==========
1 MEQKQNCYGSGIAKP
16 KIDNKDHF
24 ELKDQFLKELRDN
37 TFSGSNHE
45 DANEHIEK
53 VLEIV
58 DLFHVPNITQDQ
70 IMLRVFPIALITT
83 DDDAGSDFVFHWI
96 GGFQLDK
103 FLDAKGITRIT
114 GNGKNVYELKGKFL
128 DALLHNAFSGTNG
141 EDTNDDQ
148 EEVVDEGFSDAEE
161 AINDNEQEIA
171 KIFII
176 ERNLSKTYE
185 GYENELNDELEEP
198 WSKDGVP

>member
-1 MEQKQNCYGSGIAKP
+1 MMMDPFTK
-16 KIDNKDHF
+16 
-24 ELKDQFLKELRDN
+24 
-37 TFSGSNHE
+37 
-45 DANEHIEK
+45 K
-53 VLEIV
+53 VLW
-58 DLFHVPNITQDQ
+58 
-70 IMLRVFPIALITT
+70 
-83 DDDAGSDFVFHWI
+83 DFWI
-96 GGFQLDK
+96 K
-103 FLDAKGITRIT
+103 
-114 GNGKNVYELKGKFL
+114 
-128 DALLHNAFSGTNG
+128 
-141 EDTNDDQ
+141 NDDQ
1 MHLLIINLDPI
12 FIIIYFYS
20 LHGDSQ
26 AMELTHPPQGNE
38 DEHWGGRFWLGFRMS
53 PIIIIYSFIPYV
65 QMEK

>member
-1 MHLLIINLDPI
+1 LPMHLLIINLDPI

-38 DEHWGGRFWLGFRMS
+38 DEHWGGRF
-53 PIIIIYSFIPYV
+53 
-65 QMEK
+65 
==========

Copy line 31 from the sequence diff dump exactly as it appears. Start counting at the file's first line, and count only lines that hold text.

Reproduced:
+45 K